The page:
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If you see a red flag for a mass shooting, this is what you should do

Their stories emerge after the violence.

The mother who was concerned about her son’s weapons. The woman whose boyfriend told her he had an urge to hurt others.

Sometimes the people involved report their concerns to authorities, but more often — according to former FBI executive Katherine Schweit — they do not.

Schweit says when it comes to preventing incidents of mass violence, community involvement is key.

“The community has the primary role,” said Schweit, who coauthored an FBI study of 160 active shooter incidents in the US and runs a security consulting firm. “They’re the ones who know the person who might commit this act intimately. They’re the friends and the family members, the teachers, the neighbors, the employers, the coworkers.”

Authorities and advocacy groups, like Say Something, are educating the public on what to look for and what to do when they see a red flag for a mass shooting.

What to look out for

People talk themselves out of reporting, or even believing, such red flags for various reasons. They include a fear of being wrong, a reluctance to involve police or just not knowing whether anything can be done, law enforcement experts said.

To report suspicious behavior, one has to know what to look for — and it’s not a profile, a religion, a race, or diagnosis, Schweit said.

“Even though these shootings generally are almost exclusively committed by a single individual, that person is often mistakenly characterized as a ‘loner’ but rarely is that true. It’s also inaccurate to say that this is a person who must have mental health issues or plays too many video games, we know from research that’s not true,” said Schweit. “That begs the question: what are we looking for?”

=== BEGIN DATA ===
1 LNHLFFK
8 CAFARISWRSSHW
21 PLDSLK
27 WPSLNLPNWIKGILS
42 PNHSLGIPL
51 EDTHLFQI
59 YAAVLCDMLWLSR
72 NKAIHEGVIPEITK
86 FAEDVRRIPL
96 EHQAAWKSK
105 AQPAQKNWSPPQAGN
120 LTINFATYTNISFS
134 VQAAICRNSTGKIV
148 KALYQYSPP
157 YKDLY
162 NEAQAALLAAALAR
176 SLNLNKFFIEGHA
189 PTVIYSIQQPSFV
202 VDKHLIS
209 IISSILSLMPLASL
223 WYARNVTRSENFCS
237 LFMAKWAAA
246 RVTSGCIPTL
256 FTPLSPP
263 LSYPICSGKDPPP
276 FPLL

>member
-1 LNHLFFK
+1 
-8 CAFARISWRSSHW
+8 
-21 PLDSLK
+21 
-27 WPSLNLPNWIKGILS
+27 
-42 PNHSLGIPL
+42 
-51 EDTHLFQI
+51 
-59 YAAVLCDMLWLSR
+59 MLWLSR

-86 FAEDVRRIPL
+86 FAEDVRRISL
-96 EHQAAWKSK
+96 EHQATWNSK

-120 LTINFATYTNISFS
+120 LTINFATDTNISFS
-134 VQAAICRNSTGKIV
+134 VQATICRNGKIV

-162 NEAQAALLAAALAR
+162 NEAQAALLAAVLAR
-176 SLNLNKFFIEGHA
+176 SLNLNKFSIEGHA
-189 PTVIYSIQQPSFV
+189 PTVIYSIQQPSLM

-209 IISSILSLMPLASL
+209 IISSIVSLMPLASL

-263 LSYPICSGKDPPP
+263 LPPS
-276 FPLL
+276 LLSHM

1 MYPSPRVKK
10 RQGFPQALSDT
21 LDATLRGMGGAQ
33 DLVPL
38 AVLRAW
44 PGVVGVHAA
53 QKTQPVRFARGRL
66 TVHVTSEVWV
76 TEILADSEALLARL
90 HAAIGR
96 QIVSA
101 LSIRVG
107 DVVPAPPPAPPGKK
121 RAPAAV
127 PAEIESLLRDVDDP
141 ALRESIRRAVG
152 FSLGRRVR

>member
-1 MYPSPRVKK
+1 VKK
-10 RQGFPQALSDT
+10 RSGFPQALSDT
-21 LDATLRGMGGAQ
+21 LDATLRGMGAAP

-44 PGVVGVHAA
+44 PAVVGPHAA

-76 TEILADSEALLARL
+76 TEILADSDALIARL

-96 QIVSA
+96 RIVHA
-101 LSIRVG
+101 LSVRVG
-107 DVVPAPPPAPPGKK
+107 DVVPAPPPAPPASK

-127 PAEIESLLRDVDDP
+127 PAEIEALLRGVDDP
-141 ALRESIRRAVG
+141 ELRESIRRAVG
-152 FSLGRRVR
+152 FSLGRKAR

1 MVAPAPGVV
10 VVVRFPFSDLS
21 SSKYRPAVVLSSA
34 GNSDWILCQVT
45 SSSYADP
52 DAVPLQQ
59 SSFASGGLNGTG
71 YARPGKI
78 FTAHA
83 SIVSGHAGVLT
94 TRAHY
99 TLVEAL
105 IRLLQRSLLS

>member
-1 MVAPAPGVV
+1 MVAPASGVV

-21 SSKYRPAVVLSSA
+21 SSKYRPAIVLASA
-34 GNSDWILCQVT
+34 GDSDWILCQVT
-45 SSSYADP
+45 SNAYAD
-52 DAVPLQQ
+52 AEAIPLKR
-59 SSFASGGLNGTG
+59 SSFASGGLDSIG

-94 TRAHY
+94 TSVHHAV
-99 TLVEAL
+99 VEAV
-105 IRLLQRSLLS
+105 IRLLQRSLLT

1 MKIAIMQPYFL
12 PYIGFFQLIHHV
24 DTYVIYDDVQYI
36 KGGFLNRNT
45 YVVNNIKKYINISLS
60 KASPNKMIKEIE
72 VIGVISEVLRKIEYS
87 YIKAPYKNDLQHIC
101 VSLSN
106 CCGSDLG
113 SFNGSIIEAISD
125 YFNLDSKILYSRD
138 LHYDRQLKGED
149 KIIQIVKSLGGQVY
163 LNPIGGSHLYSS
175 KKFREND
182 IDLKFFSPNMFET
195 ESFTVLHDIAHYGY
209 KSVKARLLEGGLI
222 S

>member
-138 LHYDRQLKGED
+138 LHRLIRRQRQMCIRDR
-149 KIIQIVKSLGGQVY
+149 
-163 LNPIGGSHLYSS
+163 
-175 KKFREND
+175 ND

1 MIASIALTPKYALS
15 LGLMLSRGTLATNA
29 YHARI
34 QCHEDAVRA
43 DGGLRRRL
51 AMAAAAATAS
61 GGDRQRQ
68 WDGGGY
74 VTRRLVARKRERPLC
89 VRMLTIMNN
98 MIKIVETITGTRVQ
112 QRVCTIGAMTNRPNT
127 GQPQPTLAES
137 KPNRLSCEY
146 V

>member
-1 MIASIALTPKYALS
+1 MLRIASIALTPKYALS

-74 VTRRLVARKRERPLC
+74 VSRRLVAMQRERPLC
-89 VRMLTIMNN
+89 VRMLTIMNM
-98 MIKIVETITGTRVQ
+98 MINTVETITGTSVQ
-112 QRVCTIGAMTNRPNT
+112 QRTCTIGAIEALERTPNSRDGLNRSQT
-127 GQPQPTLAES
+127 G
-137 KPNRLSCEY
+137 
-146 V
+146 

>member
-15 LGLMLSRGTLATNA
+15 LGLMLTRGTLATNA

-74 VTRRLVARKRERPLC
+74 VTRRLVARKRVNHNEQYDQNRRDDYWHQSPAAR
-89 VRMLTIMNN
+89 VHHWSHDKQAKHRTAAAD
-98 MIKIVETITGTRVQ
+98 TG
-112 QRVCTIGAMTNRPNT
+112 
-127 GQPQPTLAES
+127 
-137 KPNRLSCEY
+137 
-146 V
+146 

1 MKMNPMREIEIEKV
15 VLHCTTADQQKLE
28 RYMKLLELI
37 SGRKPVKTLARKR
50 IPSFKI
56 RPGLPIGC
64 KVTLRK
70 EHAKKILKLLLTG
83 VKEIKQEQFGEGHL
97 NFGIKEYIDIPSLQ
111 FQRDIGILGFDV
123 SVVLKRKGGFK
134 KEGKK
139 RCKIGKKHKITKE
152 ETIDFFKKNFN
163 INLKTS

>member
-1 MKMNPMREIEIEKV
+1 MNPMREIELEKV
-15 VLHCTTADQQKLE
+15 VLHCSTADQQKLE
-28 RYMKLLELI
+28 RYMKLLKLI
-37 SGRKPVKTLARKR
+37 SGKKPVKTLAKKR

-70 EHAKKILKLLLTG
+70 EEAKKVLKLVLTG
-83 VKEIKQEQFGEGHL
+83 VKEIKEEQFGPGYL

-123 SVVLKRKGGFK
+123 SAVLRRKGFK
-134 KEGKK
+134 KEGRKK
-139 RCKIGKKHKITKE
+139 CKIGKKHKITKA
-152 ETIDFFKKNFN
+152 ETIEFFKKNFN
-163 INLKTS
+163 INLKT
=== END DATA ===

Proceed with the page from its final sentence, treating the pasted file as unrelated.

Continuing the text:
Observable, unusual behaviors, said Schweit. Those closest to people who may commit violence know what behaviors are unexpected for that individual.

Perhaps it’s not unusual for a person to have a weapon, but it might be alarming if that person is acquiring a large amount of ammunition, tactical gear and a bulletproof vest. Perhaps they are focused on prior shootings, more so than they ever have. Perhaps they are giving their belongings away in a quantity and at a speed that are unexpected.

And often, perpetrators of mass violence will even say something leading up to their attack to make a direct threat or justify the actions they are about to take, said Las Vegas Metropolitan Police Department Lt. Dori Koren, whose team is responsible for taking tips from the community.

“These are planned incidents, and planned incidents give us an opportunity to intercede,” Schweit said.

Where to report it

When it comes to an urgent threat, local law enforcement is the best place to go, Koren said. His team is tasked with sifting through tips and leads and delegating the credible ones to the appropriate unit. The FBI is a partner in these investigations, but local departments are often the first law enforcement response.

In cases involving behavior that indicates someone is struggling, and not necessarily planning an attack, law enforcement may not be the first place to go. Community leaders, counselors and mental health professionals are often a better preventative resource, he said.

Man arrest after expressing interest in committing a mass shooting